Warner Bros and DC have definitely been going for a different vibe than Disney and the Marvel Cinematic Universe. However, Neither Man of Steel nor Batman v Superman: Dawn of Justice really hit home with the critics or a large part of the audience. That brings us to this month’s Suicide Squad from David Ayers. There is a lot resting on the film as far as expectations. The studio has promoted the film as their answer to Deadpool: Edgy, dark, and funnier than you’ve come to expect from the DC film universe. With the film getting ready to hit the theaters and the critics embargo lifted, we decided to check out what some of the big reviewers have to say. Let’s just say, they aren’t painting a pretty picture. To give you an idea of the average, rotten tomatoes currently has the film at a dismal 34%, landing it just below the new Tarzan film.
Now, let’s see what some of the other sites have to say:
And while “Suicide Squad” isn’t as poorly stitched together as its nearly unintelligible forebear “Batman v Superman: Dawn Of Justice,” it’s still a patchy, makeshift effort of mismatched tones, tacked on jokes and messy narrative. While a flippant sense of humor assists its entertainment factor, the second DCU film ain’t no “Deadpool” either.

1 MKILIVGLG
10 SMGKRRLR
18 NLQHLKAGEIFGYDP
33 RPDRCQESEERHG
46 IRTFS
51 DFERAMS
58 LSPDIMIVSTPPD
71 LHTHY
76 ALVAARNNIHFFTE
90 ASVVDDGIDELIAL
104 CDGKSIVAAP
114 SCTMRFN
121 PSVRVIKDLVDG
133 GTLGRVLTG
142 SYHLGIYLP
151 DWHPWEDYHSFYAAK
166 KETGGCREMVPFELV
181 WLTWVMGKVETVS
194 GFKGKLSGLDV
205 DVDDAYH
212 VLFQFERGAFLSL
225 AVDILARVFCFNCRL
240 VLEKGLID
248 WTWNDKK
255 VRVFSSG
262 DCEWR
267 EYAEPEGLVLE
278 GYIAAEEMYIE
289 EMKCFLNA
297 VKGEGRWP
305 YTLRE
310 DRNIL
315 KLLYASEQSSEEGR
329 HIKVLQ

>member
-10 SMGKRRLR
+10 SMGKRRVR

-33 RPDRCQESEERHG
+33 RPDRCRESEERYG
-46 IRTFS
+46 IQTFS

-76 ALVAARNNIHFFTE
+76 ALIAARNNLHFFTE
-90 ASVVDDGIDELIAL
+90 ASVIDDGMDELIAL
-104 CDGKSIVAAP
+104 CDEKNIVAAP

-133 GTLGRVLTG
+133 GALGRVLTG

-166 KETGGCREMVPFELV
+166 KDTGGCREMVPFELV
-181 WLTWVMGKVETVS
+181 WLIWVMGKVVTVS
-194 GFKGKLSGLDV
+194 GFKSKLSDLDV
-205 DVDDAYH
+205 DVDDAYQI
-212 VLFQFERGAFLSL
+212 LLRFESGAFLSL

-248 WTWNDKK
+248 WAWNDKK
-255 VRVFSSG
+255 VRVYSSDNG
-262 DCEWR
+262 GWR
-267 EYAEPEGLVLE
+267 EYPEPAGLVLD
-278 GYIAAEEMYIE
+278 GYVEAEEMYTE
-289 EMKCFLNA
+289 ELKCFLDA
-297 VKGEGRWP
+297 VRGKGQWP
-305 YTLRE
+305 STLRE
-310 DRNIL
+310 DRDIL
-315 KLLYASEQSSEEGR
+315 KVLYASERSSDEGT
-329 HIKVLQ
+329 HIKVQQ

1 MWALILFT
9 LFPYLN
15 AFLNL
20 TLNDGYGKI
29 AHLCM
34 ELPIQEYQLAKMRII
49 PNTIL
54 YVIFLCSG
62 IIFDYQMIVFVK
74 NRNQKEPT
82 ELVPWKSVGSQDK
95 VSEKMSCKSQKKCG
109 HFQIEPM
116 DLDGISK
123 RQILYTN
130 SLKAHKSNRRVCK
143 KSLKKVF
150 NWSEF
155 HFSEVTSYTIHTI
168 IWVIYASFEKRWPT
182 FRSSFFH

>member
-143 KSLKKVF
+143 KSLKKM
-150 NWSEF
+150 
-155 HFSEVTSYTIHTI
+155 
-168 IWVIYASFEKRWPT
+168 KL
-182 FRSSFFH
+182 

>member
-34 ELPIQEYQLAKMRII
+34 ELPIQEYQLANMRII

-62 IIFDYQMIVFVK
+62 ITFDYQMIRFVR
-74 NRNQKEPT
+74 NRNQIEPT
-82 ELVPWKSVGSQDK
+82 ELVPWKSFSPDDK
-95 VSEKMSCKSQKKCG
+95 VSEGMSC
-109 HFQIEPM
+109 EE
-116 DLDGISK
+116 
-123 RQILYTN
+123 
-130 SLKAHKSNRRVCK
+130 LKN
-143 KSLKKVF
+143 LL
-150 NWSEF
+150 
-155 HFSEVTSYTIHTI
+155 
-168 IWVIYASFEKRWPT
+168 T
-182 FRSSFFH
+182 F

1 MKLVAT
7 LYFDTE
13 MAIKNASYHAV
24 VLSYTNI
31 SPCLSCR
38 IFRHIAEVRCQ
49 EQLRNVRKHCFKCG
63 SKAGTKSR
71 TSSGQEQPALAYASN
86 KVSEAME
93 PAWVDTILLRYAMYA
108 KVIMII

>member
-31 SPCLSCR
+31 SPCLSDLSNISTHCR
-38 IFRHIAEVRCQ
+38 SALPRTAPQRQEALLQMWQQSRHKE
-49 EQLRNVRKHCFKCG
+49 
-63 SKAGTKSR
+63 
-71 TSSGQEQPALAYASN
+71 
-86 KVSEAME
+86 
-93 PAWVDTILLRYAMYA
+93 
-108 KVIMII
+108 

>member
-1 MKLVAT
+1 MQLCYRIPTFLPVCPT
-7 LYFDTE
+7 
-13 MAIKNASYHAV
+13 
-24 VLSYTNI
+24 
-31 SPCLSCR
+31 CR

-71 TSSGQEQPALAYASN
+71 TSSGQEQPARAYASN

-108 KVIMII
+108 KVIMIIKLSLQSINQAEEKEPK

The Daily Beast:
Needless to say stylistic flourishes, like unstable villains, are bountiful in Suicide Squad. The fun is in letting yourself go along with every silly bit. Do you like montages and flashbacks? Writer-director David Ayer loves them. He cannot get enough of them. He leans on both far too heavily for far too long in a movie so stuffed to the rafters with colorful characters, there’s barely any room for a serviceable plot.
But the evil is never properly defined and, worse, isn’t personified in a way to balance the firepower of the opposition. In a fuzzy and hokey manner that encourages immediate viewer check-out, unlimited malevolence is made to reside in an ancient witch goddess whose physical heart literally is held by Waller and whose horrific spirit insinuates itself into a modern archeologist (played by Cara Delevingne); the latter’s boyfriend is Kinnaman’s Col. Flag, the guy who just happens to be in charge of the criminal team. Why anyone thought this creaky narrative line was a good idea for a wannabe-edgy superhero action piece is unfathomable. Indeed, it brings any and all investment in what’s going on to a quite complete end.
If you liked the scene in Batman v Superman where Bruce Wayne watched YouTube videos about the future members of the Justice League, you’ll love Suicide Squad.
It will be very interesting to see how the film fares at the box office this weekend.